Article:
Pros: Features, features, features!  Spark Pay has a ton of them right out of the box.  Easily customizable templates, tons of support in the form of videos and how-tos. Their tech support is friendly and easy to use, and you won’t feel like just a number.  True multi-store functionality allowing you to operate multiple stores from the same admin area.

Cons: The only real con is that you can’t customize features.  If it doesn’t exist, you can’t have it without spending some big money with their developers.  Not a ton of free templates to choose from yet as they are still growing.  Not nearly as robust a community as Shopify.

Best for: If you prefer hosted carts vs self-hosted carts, this one is a great choice for anyone who wants to sell online.  It will scale with your business, has tons of features and the design can be customized however you like.


This used to be a cart that we didn’t recommend, but boy have they come a long way in the past year.  The company that owns WordPress now owns Woo as well, so it looks like they will eventually combine into one platform.  Currently Woo exists as a plug-in to WordPress.  One very important thing to note:  This is not a cart you can run yourself – you absolutely need a developer to assist you!

Cart type: Self-Hosted

Cost: Free

Pros: Free and easy to install. If you already have a WordPress site, you just need to install the free plug-in.  Many hosting platforms come with WordPress as a one-click install, so setup couldn’t be easier.  Hundreds of thousands of free and paid themes available, and just about every plug-in you can think of has already been developed.

Cons: Requires a hosting account and a developer to maintain WordPress and the plug-ins.  Security is a huge issue, as WordPress is the most hacked platform on the planet.  Plugin updates can break other plugins, or the cart all together.  Not PA-DSS compliant, so your choices of credit card gateways are limited.  Support from WooCommerce themselves is weak, they ‘may respond in 24 hours’, but that is what you get with a free cart.Best for: A content-heavy site or a site owner that likes to create their own page layouts and wants the power of WordPress front and center.  As previously mentioned (but a point I can’t stress enough): this cart requires you partner with a developer and host both for the initial setup and the long haul.  It requires constant updates and tweaks, and you do NOT want to manage that yourself.


The #1 cart out there, they have a lot of capital and a very robust ecosystem.

Cart type: Hosted

Cost: $29-$2500/month plus a transaction fee of up to 2%

Pros: Extremely easy to set up.  Clean and well-designed templates, with thousands of paid templates to choose from.  Lots of add-on modules and features available from hundreds of active mod developers.  CDN to help speed up page load times.

Cons: The biggest issue with Shopify is the monthly cost (see our Why Not Shopify post).  The busier you get, the more expensive your monthly plan gets.  When you get REALLY busy, they not only charge you over $2000/month, but they also take a portion of your sales.  That can wind up costing you tens of thousands of dollars a year.  Wholesale functionality is extremely limited, although they are apparently working on that.  The built-in blog is weak compared to WordPress.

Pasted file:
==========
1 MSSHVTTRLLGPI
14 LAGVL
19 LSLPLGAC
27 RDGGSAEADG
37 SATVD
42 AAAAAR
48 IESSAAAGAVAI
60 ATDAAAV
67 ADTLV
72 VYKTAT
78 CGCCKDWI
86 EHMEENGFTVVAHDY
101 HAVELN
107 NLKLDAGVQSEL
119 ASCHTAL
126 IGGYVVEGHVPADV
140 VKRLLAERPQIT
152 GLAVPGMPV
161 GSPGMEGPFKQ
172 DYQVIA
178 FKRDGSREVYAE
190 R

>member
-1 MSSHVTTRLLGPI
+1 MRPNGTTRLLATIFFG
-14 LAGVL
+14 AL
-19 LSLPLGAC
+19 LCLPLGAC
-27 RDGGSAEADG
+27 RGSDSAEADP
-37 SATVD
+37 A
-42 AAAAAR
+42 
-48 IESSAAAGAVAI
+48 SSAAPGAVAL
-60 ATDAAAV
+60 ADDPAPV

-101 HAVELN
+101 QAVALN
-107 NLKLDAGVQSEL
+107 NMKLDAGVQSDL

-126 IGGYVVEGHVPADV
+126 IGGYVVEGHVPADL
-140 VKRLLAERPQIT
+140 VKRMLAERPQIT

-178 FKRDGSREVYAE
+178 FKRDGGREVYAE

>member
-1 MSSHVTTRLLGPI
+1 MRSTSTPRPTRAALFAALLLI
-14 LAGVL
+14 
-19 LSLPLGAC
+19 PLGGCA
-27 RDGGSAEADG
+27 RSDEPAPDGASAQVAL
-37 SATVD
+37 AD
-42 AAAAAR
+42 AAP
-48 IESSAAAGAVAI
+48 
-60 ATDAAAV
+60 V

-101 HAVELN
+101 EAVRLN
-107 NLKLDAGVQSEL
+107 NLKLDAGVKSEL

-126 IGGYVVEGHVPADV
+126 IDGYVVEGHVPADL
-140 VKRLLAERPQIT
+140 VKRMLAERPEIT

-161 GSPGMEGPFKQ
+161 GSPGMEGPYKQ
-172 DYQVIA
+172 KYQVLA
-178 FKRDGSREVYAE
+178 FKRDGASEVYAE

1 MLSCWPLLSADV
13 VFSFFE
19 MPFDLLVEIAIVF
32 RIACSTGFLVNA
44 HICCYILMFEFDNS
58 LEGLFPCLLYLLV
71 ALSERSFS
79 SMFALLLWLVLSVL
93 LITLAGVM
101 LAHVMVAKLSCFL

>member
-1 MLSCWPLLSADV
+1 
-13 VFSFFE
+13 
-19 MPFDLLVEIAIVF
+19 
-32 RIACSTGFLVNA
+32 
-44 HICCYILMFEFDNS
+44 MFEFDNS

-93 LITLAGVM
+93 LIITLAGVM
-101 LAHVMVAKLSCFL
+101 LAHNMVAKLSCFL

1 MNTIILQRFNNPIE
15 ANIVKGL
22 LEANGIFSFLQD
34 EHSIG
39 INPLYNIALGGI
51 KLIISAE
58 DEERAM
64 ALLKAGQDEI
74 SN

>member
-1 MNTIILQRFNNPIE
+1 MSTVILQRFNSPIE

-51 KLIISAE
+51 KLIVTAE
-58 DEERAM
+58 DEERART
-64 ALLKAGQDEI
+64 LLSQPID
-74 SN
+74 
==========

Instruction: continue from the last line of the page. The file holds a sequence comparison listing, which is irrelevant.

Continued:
Best for: A great place for makers or creatives who are looking to get started quickly or move away from Etsy and don’t plan on a large monthly sales volume.

Carts to Avoid

There are some carts you should just avoid all together, either because they are not PA-DSS compliant (meaning you can’t accept credit cards on your site), or they are just dated and lack core features.  As a general rule, avoid any free cart as they just won’t have the support or security you need and won’t be able to grow with your business. The ‘avoid’ list:

X-Cart – dated, buggy, lack of tech support and features, they don’t keep up with the latest technology and trends

osCommerce – dated, not PA-DSS compliant, insecure, difficult to edit

BigCommerce – awful customer service, a habit of increasing fees exponentially without notice

Volusion – Haven’t kept up with the times and it appears very dated

Zen Cart – a relic

Magento – requires a PHD in computer science to edit, their Enterprise version costs more than a new Tesla

Magento GO – discontinued

PrestaShop – Not PA-DSS compliant

Yahoo Stores – just not suited for a professional e-commerce site, no mobile support

CS-Cart – basically just X-Cart with another name

OpenCart – not PA-DSS compliant

CubeCart – a nightmare

Weebly – not a professional platform, not PA-DSS compliant, not a lot of features

Wix – see Weebly

Of course this list will change regularly as carts come and go all of the time.  As an example, osCommerce use to be ‘it’ for e-commerce sites, and now I have it on my ‘avoid’ list.  No one really  knows what the future will bring in e-commerce, but hopefully if you chose the right cart to start, it will grow and adapt with your business and the ever-changing landscape. Is your cart not on the list or do you have questions about a particular cart?  Drop me an email and let me know, I’ll let you know!